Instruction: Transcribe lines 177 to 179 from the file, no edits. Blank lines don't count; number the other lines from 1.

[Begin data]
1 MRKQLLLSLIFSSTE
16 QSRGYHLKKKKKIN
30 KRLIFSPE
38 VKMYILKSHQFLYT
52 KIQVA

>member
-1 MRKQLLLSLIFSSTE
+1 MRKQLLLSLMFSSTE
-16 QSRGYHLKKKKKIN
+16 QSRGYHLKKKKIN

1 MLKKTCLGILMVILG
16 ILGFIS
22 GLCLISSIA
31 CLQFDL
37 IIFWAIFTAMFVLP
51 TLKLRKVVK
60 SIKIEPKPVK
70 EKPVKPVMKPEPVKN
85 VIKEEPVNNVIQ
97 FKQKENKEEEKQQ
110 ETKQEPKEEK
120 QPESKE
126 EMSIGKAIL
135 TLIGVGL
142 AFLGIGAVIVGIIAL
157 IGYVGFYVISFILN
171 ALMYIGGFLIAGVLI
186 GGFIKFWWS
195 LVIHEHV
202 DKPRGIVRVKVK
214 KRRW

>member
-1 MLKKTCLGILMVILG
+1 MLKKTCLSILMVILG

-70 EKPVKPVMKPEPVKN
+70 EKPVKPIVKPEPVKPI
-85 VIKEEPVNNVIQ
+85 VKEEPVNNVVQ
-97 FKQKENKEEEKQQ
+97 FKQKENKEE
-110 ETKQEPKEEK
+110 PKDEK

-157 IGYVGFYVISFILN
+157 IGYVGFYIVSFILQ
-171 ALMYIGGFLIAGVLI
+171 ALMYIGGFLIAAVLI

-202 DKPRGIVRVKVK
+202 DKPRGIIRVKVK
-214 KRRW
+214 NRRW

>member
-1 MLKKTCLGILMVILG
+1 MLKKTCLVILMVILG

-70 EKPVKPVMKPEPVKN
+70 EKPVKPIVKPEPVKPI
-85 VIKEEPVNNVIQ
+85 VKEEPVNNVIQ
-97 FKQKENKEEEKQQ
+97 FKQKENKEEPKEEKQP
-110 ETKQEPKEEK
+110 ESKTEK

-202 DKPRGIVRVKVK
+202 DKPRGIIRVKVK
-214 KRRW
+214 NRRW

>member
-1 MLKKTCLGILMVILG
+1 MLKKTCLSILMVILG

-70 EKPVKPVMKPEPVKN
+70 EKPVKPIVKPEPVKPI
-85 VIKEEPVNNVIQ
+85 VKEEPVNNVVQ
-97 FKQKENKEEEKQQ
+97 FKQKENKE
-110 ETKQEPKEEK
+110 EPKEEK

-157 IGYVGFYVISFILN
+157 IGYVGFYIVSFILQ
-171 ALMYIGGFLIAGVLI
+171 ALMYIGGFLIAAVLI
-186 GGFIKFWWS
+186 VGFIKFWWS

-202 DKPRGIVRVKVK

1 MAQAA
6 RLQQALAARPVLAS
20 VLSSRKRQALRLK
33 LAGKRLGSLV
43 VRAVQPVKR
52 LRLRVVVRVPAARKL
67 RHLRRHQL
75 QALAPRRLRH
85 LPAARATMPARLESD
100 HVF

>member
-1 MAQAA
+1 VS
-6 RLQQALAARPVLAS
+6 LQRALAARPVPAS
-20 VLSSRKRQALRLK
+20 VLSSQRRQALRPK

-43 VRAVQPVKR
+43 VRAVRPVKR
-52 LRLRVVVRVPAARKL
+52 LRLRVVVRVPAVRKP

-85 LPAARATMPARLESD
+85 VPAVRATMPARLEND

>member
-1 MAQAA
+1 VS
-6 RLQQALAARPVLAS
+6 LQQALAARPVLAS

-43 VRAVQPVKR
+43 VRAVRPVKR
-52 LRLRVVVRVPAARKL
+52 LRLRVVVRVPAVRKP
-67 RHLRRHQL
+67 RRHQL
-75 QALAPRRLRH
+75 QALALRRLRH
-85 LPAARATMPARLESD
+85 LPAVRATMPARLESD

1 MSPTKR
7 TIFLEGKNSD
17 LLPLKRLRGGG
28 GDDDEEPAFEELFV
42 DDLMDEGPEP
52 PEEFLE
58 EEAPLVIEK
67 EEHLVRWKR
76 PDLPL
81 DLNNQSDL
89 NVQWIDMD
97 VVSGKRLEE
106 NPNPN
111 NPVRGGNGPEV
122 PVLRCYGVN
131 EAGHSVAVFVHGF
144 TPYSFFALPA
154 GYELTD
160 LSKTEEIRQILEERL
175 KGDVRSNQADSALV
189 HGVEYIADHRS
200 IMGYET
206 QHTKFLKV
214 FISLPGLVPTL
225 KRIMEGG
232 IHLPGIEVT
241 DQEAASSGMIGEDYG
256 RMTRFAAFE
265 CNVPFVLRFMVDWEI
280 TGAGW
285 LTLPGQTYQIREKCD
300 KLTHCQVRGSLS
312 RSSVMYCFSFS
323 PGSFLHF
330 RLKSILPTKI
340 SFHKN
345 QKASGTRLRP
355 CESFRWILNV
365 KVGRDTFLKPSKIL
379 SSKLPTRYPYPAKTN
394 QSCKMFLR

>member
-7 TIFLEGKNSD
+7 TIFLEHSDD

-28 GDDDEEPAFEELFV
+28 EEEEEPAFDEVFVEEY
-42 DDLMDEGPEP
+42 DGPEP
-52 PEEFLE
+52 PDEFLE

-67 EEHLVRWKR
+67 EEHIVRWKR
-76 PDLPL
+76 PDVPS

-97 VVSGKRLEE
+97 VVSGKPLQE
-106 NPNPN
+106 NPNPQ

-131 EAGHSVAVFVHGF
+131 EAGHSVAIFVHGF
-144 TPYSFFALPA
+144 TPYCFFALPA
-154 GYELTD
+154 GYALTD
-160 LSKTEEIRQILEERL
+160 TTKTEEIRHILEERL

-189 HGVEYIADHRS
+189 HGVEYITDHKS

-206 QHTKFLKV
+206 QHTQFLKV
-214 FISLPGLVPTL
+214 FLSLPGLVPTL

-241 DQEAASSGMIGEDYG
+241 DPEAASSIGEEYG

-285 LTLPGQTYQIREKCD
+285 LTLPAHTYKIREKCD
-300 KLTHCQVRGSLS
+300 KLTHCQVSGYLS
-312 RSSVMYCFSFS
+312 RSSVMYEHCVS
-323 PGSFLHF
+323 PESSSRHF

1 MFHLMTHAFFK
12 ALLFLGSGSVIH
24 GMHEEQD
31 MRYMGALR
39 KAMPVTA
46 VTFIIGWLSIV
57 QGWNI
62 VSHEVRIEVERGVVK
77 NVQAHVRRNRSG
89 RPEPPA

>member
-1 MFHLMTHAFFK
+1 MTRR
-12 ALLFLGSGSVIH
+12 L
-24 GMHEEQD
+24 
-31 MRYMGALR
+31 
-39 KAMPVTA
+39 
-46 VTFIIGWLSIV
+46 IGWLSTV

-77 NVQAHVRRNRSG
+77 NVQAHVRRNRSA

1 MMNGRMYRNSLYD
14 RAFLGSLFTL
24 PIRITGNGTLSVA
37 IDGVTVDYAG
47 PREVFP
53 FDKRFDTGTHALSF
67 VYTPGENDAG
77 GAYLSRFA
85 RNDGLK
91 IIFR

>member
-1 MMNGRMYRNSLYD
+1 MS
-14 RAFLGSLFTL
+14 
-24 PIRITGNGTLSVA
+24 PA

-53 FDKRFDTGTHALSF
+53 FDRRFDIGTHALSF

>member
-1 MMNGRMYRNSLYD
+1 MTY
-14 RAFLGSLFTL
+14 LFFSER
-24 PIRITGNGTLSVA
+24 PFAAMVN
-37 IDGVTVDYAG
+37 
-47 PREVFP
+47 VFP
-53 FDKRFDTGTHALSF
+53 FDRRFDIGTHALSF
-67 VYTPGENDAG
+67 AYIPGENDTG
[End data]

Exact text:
+97 VVSGKPLQE
-106 NPNPN
+106 NPNPQ